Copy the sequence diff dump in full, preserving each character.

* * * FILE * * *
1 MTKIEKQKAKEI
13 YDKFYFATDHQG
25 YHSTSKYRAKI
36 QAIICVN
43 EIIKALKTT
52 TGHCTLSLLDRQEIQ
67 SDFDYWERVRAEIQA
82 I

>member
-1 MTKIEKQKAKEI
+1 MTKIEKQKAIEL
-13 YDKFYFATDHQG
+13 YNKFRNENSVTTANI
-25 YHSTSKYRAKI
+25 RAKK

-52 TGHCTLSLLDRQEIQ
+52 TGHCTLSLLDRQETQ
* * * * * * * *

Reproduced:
1 MTKIEKQKAKEI
13 YDKFYFATDHQG
25 YHSTSKYRAKI
36 QAIICVN
43 EIIKALKTT
52 TGHCTLSLLDRQEIQ
67 SDFDYWERVRAEIQA
82 I

>member
-1 MTKIEKQKAKEI
+1 MTKIEKQKAIEL
-13 YDKFYFATDHQG
+13 YNKFRNENSVTTANI
-25 YHSTSKYRAKI
+25 RAKK

-52 TGHCTLSLLDRQEIQ
+52 TGHCTLSLLDRQETQ